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Recently by Eric Peters: It May Be More Than Just a FenderBender

I test drive a new car every week – and have developed a checklist I use to help me do the subsequent write-up. This checklist might help you buy the right car for you, too.

Seating position/comfort and ride quality

Don’t buy a vehicle before you’ve spent at least an hour behind the wheel – and in the seat. Chairs that seem comfortable and supportive for a couple of minutes in the showroom may feel like church pews after an hour on the highway. Or, they might prove too soft – another problem. Either way, the key is to find out what they’re like in real life, day-in, day-out actual driving. And the only way to do that is to insist on an actual test drive. A real one, not just a 10 minute toodle around the block.

If a dealer won’t let you take a car out for at least an hour – ideally, an afternoon – walk away. It is better to spend another day shopping than the next several years driving a car that kills your back.

Like the seats, it’s hard to know whether a given car’s ride quality is too soft, too firm, or just right without a test drive that lasts at least an hour – and takes place on a variety of roads, including not-so-great roads with potholes and uneven pavement.

If you haven’t gone new car shopping recently, one thing you’ll discover is that “sporty” (read: firmer) ride quality is now the trendy thing. Aggressive, performance-type tires (short, stiff sidewalls and tread patterns designed to provide maximum grip and response to steering inputs) are being fitted to even family-minded sedans and crossover SUVs – and most luxury cars, which are now marketed as luxury-sport cars. The high-speed handling may be excellent as a result – but the ride quality could be harsher than you want to live with every day for hours on end.

Be sure to try the vehicle out on not-so-great secondary roads as well as smooth highways. If the vehicle offers different suspension levels – for example, a standard version and a “sport” upgrade – try both out. Never buy the sport suspension package just because the (usually larger) wheels that come with it look better than the ones fitted to the standard suspension model. Larger/wider wheels – and tires with shorter/stiffer sidewalls – will almost always give you a firmer – even harsher – ride.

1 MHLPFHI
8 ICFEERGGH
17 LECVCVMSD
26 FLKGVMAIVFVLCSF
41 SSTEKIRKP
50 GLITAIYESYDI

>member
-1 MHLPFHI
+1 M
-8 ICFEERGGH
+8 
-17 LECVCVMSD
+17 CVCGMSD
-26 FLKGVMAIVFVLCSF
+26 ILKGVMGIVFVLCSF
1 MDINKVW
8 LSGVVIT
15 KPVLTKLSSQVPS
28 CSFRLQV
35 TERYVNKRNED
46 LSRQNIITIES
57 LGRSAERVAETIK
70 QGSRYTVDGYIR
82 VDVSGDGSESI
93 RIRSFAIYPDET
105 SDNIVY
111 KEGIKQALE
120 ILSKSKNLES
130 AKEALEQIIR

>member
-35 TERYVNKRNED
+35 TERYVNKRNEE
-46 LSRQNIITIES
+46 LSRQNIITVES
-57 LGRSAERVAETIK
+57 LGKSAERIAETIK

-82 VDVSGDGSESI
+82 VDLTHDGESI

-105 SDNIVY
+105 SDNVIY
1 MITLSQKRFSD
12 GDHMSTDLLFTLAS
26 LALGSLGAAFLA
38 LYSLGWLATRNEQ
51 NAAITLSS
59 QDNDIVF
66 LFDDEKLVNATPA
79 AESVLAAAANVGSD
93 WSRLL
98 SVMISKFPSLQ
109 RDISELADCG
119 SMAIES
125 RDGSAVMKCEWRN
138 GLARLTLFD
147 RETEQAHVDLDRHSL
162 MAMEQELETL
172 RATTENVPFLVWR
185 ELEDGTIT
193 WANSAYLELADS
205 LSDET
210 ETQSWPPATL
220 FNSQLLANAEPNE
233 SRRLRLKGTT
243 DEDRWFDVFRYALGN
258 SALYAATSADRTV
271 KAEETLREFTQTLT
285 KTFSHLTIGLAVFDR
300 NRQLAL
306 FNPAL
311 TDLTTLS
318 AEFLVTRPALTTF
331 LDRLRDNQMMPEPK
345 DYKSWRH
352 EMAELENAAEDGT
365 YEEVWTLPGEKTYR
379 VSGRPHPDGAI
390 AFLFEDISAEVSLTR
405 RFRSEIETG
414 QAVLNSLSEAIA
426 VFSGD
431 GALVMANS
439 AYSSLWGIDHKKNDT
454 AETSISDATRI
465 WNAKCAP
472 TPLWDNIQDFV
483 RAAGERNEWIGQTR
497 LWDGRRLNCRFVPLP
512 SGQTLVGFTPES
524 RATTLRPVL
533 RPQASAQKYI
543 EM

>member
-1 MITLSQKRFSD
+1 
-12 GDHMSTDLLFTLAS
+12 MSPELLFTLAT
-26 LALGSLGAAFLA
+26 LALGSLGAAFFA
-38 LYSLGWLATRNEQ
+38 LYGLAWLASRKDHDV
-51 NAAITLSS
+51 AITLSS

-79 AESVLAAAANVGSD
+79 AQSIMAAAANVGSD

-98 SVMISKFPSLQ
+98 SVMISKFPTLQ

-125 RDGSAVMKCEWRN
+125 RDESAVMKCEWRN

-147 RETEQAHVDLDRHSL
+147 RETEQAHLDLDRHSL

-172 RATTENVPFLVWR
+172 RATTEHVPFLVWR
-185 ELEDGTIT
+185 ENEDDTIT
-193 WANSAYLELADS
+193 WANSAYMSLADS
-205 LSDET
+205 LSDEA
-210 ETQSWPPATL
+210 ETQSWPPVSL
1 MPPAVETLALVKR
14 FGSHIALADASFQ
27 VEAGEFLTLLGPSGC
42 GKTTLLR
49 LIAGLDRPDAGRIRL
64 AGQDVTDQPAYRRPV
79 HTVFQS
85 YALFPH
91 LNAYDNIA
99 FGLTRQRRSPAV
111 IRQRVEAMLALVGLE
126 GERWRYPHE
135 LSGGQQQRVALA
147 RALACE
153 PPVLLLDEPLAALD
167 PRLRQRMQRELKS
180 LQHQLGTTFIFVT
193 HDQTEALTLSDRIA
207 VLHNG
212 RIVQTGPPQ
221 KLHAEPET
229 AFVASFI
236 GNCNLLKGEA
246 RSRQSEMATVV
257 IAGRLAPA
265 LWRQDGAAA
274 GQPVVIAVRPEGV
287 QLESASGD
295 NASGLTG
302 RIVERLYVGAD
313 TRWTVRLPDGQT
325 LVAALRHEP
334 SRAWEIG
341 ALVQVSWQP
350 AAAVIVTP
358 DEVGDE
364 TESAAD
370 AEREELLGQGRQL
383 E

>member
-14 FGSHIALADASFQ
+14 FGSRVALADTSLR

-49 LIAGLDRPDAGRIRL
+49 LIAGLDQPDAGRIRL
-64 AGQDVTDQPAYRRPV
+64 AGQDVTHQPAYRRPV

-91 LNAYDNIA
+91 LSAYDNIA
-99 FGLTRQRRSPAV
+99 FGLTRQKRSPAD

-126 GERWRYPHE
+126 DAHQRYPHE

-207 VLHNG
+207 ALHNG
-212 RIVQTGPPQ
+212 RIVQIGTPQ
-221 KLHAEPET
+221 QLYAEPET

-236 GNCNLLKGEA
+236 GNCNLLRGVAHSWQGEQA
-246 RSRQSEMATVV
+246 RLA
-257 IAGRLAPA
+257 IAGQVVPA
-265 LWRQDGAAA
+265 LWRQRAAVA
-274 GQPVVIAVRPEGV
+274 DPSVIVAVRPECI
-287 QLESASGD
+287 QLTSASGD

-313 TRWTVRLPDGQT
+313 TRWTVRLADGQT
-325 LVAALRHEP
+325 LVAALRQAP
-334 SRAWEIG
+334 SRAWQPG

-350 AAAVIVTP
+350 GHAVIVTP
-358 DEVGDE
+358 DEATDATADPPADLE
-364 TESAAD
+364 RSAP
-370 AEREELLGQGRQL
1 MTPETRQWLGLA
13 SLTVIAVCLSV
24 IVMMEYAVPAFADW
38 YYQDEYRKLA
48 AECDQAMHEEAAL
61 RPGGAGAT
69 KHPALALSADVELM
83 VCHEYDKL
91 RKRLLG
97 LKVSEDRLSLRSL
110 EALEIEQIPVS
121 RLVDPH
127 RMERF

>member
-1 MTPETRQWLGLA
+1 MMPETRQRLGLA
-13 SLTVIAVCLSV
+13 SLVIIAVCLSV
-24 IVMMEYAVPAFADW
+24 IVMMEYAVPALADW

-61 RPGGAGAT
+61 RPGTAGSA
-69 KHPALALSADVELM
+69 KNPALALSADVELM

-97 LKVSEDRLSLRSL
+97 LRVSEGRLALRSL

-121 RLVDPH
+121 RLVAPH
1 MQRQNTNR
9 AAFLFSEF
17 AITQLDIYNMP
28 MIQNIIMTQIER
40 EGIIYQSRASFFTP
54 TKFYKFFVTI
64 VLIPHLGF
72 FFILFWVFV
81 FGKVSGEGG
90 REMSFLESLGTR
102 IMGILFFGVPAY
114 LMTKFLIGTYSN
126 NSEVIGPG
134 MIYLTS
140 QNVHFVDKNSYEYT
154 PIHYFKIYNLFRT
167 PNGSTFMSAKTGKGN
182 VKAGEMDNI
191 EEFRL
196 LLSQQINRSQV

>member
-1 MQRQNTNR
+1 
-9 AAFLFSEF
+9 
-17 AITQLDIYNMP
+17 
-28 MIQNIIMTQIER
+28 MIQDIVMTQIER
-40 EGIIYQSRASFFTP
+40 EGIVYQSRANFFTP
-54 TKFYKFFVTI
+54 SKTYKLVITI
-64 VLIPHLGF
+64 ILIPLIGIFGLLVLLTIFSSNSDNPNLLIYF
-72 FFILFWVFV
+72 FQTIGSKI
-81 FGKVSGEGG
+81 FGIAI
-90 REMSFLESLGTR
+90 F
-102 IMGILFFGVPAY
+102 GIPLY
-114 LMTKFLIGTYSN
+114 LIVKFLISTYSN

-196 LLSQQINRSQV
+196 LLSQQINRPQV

Visibility, sight lines

How much of the outside world can you see from inside the vehicle? Does the car have physical obstructions (such as thick “B” or “C” pillars) that obstruct your view to the side? A small rear window? Or one that’s shaped in such a way as to give you a distorted or otherwise inaccurate view of what’s behind you?

I have driven some new cars that are – in my opinion – dangerous because of egregious blind spots. This is something that’s easy to overlook when you’re looking at the car in the showroom, from the outside. Only by driving the car – dealing with intersections, merging and cross-traffic – will you discover design flaws that may make the car frightening, frustrating – even dangerous – to drive home.


How easy is it to change the radio station, adjust the climate control system and operate other vehicle controls – while the vehicle is in motion?

In their quest to stand out, automakers sometimes graft what are arguably over-complex, hard-to-use controls onto their cars that can be awkward – and distracting – to use. Especially when the car is moving.

For example, the use of scrolling menus and LCD displays to toggle through vs. a simple knob or button to adjust fan speed. Some of these interfaces can be very aggravating – even after you figure out how they work.

Sometimes, simpler is better.

Make sure you can work all the features of your next vehicle without having to take your eyes off the road – or fumble with complicated controls. If the car stresses you out, it’s not the car for you.

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Eric Peters [send him mail] is an automotive columnist and author of Automotive Atrocities and Road Hogs (2011). Visit his website.

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